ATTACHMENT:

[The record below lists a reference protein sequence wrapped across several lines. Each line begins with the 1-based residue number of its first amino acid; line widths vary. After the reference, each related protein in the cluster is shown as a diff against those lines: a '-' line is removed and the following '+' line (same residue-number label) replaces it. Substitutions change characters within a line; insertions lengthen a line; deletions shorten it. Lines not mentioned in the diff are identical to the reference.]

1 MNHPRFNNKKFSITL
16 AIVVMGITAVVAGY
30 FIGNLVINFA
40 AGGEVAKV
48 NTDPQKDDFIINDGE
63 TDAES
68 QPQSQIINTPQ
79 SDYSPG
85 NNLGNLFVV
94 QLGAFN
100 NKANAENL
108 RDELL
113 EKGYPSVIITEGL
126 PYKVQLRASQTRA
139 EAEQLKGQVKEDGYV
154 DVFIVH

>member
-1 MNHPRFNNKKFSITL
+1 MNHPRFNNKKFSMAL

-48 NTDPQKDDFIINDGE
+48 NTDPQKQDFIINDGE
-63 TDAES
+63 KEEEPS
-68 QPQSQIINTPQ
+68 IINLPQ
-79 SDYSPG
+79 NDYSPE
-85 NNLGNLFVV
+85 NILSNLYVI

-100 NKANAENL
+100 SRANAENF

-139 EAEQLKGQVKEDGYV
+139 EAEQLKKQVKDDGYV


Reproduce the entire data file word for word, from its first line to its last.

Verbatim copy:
[The record below lists a reference protein sequence wrapped across several lines. Each line begins with the 1-based residue number of its first amino acid; line widths vary. After the reference, each related protein in the cluster is shown as a diff against those lines: a '-' line is removed and the following '+' line (same residue-number label) replaces it. Substitutions change characters within a line; insertions lengthen a line; deletions shorten it. Lines not mentioned in the diff are identical to the reference.]

1 MNHPRFNNKKFSITL
16 AIVVMGITAVVAGY
30 FIGNLVINFA
40 AGGEVAKV
48 NTDPQKDDFIINDGE
63 TDAES
68 QPQSQIINTPQ
79 SDYSPG
85 NNLGNLFVV
94 QLGAFN
100 NKANAENL
108 RDELL
113 EKGYPSVIITEGL
126 PYKVQLRASQTRA
139 EAEQLKGQVKEDGYV
154 DVFIVH

>member
-1 MNHPRFNNKKFSITL
+1 MNHPRFNNKKFSMAL

-48 NTDPQKDDFIINDGE
+48 NTDPQKQDFIINDGE
-63 TDAES
+63 KEEEPS
-68 QPQSQIINTPQ
+68 IINLPQ
-79 SDYSPG
+79 NDYSPE
-85 NNLGNLFVV
+85 NILSNLYVI

-100 NKANAENL
+100 SRANAENF

-139 EAEQLKGQVKEDGYV
+139 EAEQLKKQVKDDGYV